THEATERBreathtaking experienceWhen "Les Miserables" came...


April 18, 1992|By J. Wynn Rousuck


Breathtaking experience

When "Les Miserables" came to the Mechanic Theatre two years ago, it looked and sounded better than any show ever had there. Now this musical adaptation of Victor Hugo's 19th century epic novel has returned, and although a few of the performances don't shine as brightly, the overall effect is as breathtaking as ever. Weekend show times are today at 2 p.m. and 8 p.m. and tomorrow at 2 p.m. and 7:30 p.m. Tickets are scarce, but a few are still available. Prices are $43.50-$48.50. Call (410) 625-1400. "Mining the Museum" is Fred Wilson's fascinating, trailblazing installation that takes up the entire temporary exhibition floor at the Maryland Historical Society. Drawing on the society's entire, wide-ranging collection, Wilson has used everything from paintings to pikes, from a sedan chair to a whipping post, from duck decoys to broadsheets seeking runaway slaves, to create a work about the African-American and American Indian experience in Maryland, and how the historical society's collection does and doesn't reflect that experience. A joint project of the society and the Museum for Contemporary Arts, this is like nothing that has ever been seen before and it must be seen -- by everyone. It runs through May 30. Call (410) 685-3750.

John Dorsey


'City of Joy'

Based on a novel by Dominique Lapierre, "City of Joy" is about a disillusioned young doctor finding himself in the human flotsam and jetsam of the Third World. Patrick Swayze, frisky as a jack rabbit, plays Dr. Max Lowe, a Houston surgeon, who gives up on medicine when one of his young patients dies on the operating table. When Swayze does the touchy-feely routine it makes you want to laugh. But Swayze, no matter how irritating, indeed makes an appropriate surgical probe into Calcutta's City of Joy -- the only part of the earth that the meek have inherited.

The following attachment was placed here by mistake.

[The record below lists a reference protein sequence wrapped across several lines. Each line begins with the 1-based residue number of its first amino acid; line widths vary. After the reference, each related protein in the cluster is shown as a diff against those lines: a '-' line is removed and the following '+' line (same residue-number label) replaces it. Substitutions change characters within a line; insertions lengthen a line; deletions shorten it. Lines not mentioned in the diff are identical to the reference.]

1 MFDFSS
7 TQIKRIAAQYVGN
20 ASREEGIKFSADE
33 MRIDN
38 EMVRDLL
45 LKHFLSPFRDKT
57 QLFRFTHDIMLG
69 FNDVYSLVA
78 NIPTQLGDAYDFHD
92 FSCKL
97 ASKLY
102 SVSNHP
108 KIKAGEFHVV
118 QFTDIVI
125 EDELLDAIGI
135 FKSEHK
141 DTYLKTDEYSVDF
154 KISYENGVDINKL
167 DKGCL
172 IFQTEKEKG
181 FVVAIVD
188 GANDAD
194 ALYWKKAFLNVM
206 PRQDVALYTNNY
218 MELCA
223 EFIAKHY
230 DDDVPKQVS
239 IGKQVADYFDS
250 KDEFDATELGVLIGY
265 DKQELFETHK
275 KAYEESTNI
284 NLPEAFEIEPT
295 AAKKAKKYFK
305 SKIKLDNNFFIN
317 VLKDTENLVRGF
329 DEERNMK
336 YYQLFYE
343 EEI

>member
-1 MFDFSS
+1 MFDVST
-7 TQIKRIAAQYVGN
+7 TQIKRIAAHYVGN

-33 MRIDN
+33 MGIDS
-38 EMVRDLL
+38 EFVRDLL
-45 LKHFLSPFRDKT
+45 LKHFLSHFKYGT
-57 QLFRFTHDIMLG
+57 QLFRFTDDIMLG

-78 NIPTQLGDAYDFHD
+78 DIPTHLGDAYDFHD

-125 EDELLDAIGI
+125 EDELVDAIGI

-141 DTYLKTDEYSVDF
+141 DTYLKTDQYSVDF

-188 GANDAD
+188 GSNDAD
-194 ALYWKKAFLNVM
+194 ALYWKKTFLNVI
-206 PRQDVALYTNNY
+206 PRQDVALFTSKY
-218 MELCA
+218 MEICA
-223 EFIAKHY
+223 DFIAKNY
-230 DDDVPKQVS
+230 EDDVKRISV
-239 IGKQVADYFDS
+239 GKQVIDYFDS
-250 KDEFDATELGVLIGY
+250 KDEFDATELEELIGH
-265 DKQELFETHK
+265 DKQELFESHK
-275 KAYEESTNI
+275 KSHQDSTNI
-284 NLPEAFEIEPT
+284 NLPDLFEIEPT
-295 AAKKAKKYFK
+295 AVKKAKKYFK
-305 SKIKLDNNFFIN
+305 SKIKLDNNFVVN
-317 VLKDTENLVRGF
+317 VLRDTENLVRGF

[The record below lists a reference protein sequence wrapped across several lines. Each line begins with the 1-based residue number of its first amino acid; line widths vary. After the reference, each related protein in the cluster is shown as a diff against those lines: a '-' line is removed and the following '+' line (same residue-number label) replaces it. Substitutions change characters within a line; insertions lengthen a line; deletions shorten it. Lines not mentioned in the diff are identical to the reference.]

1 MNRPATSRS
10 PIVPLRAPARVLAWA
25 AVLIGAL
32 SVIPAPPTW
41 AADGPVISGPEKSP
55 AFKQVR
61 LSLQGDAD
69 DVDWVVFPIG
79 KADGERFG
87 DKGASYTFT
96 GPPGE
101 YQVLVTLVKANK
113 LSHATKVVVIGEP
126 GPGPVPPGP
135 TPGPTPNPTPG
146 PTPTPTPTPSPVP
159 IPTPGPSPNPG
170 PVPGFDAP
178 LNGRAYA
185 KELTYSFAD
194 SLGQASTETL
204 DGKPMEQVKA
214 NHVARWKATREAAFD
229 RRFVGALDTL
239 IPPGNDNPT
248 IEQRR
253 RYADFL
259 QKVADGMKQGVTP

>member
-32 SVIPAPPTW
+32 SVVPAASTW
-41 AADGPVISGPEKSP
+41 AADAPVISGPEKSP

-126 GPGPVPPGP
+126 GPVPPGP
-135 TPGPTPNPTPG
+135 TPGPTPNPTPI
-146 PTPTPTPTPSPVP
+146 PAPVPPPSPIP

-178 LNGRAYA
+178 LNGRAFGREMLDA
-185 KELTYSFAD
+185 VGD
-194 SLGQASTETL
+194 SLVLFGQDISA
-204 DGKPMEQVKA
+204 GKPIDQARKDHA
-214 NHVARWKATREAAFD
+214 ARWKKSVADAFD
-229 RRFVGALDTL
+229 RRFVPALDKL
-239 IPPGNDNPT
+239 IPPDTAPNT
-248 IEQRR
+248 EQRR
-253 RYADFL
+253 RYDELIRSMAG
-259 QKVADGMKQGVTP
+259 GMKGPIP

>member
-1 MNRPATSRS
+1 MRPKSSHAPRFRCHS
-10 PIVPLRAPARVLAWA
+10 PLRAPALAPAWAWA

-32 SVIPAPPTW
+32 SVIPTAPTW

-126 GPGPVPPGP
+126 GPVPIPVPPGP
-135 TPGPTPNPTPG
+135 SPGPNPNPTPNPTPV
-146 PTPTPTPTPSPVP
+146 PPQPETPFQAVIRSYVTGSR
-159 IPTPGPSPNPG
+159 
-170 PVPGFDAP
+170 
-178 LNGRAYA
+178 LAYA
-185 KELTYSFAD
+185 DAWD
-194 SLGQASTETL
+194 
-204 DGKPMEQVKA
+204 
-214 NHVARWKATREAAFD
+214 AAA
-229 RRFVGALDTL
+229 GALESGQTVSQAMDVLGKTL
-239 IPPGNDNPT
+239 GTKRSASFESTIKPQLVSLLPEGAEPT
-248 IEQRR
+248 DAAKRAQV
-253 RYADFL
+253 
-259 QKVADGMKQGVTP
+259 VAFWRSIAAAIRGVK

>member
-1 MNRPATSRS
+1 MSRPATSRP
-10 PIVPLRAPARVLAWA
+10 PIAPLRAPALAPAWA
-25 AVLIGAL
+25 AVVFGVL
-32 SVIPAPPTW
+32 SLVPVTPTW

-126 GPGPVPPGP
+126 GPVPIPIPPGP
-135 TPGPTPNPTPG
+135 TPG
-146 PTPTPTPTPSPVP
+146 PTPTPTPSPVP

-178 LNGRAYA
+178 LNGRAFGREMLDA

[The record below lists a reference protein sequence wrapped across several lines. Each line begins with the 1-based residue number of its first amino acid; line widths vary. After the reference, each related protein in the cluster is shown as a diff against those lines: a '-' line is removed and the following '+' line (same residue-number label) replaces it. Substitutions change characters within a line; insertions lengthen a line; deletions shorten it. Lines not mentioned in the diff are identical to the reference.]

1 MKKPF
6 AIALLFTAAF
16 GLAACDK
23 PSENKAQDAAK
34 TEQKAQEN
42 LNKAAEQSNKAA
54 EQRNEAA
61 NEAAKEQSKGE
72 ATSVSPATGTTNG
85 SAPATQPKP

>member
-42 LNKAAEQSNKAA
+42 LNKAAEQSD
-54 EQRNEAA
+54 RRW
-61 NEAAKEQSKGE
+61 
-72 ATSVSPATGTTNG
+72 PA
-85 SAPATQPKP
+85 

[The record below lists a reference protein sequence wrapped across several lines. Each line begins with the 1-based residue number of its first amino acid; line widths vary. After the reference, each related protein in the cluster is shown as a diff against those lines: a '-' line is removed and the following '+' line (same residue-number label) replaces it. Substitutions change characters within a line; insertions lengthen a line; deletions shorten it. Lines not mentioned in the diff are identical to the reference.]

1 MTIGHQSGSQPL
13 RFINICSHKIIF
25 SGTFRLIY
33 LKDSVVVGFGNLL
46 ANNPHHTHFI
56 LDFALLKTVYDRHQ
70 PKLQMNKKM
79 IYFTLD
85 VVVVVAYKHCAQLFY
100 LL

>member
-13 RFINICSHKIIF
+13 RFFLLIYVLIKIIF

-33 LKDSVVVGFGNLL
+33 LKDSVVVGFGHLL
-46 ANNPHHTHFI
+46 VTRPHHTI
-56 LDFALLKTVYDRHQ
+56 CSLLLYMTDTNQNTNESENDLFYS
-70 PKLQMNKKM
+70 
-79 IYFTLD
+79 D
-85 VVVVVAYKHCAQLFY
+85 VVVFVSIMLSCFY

Stephen Hunter Jerry Seinfeld is not yet the household name that Roseanne Barr or Bill Cosby is. But he's the hottest stand-up comic working in series TV this year. The audience for "Seinfeld," the show, is up 30 percent from a year ago. And Seinfeld, the comedian, gets his first shot as guest host of "Saturday Night Live," tonight at 11:30 on WMAR-TV (Channel 2). Seinfeld and SNL sound like a perfect marriage. And Annie Lennox as the musical guest ain't bad, either.

David Zurawik

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